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Éire Óg players celebrating their success in last year's championship - their firs title since 2006. Photograph by Eugene McCafferty

Feast of football action as race for Jack Daly kicks off


Eoin Brennan runs the rule over this weekend’s action as the Clare senior football championship kicks off

Round 1 Group 1
Éire Óg v St Breckan’s at Cusack Park Ennis, Saturday 4.30pm

Easily the headline act of the opening weekend as depending on how the sides approach it, this heavyweight showdown will either be a timely evaluation of where these Jack Daly contenders are or a cautious must-not-lose affair led by fear rather than ambition.

With three to emerge to the last eight from this group, it should be closer to the former and certainly much nearer in terms of scores than last year’s semi-final masterclass from Éire Óg that stifled a normally swashbuckling St Breckan’s before they could get into their stride.

The Townies are still the team to beat but going on the hurling version, may need a bit of time to blow off the cobwebs of their meticulous gameplan as they’ve had no competitive opportunities to put all the pieces together until Saturday.

ACL injuries for Liam Tierney and Conall Ó hAiniféin cancel each other out in terms of influence.

St Breckan’s recent Cusack Cup crown will have bolstered their belief but it will take the early scalp of the Townies to really enhance their senior title credentials as in a similar scenario last year, Éire Óg shot out of the starting blocks to dismantle Lissycasey.
Verdict: Éire Óg

Corofin v St Joseph’s Miltown at Cusack Park Ennis, Saturday 6.30pm
Much more importance placed on getting off to winning ways in this tie as with the county champions Éire Óg and their Cusack Cup equivalents St Breckan’s the favourites to emerge unscathed, it could well come down to the result between this pair to confirm the third quarter-final qualifier.

Inevitably, St Joseph’s Miltown have the edge on experience, with back-to-back titles as recent as 2019 but the miles on the clock since the 2015 breakthrough have already started to impact over the past two seasons.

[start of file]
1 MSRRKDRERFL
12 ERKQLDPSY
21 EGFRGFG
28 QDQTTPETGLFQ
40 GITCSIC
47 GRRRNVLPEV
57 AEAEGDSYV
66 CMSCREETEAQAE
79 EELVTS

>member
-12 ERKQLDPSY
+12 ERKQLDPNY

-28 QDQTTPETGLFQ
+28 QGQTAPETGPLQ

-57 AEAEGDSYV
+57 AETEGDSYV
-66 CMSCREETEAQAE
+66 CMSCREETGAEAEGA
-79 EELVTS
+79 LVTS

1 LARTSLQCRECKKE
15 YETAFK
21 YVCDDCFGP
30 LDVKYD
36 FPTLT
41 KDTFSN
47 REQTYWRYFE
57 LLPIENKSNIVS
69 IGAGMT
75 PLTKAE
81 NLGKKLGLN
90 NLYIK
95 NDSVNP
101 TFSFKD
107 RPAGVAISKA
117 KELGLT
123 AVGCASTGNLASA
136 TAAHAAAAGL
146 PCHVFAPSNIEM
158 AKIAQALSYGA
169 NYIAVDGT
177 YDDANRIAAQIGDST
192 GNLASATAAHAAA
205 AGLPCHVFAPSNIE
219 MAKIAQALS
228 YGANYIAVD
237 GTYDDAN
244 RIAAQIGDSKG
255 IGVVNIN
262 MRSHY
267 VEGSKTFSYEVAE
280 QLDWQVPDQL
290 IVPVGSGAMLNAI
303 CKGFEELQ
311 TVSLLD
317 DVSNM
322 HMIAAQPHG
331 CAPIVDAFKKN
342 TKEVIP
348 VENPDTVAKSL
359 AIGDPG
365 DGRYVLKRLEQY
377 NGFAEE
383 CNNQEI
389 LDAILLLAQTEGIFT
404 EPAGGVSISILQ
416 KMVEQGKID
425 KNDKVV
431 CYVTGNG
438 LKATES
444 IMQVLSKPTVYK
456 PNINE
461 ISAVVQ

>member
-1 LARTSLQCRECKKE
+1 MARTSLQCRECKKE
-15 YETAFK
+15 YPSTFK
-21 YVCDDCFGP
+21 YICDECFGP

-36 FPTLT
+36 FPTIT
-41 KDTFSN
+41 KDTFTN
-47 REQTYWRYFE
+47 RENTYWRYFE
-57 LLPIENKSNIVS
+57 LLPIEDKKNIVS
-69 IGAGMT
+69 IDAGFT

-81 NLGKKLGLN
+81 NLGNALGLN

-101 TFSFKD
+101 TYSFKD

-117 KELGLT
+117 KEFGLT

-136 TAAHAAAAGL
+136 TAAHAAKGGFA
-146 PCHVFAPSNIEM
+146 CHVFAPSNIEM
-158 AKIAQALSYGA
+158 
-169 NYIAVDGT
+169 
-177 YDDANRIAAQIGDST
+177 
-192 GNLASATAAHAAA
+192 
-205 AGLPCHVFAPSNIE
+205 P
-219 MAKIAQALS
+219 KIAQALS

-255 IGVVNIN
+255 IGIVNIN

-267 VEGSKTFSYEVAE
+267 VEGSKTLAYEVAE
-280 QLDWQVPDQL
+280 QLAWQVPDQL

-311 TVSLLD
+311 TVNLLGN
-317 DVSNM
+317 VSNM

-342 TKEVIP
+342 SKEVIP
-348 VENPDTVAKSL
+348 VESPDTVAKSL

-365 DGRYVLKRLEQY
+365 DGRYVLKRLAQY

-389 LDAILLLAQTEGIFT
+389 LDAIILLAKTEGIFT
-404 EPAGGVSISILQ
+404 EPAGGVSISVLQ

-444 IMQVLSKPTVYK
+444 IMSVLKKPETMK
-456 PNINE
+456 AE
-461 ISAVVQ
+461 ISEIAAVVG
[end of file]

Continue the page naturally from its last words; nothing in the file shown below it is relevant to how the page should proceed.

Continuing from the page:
Already without defensive lynchpin Gordon Kelly and Enda O’Gorman, Miltown simply cannot afford to ship further losses in their essential spine of the Cleary brothers Eoin and Conor, Conor Murray or Seanie Malone if they are to legitimately return to the shake up for honours.

One could suggest meanwhile that Corofin are the form team, having swapped places with their opponents in the Cusack Cup for 2023.

Corofin’s Garry Cup Final victory over Lissycasey comes off the back of last year’s intermediate crown so they will be expecting a major bounce in their first return to senior since 2019 and it’s up to Miltown to be ready for a battle.
Verdict: St Joseph’s Miltown

Group 2
St Joseph’s Doora/Barefield v Cratloe at Wolfe Tones GAA Shannon, Saturday 3pm

It’s the official opening ceremony of the 2022 County Senior Football Championship and one of the most intriguing ties of the entire weekend as it evaluates one of the up-and-coming potential contenders with a proven powerhouse attempting to remain near the helm.

While Doora/Barefield have made big strides, are still mopping up underage titles and have a solid foundation now at senior level, they are still lacking that extra sprinkling of marquee talent capable of unlocking the door back to a first county final in a decade.

Their collective is strong though and they will certainly throw everything at Cratloe to see how near or far they currently lie in the rankings.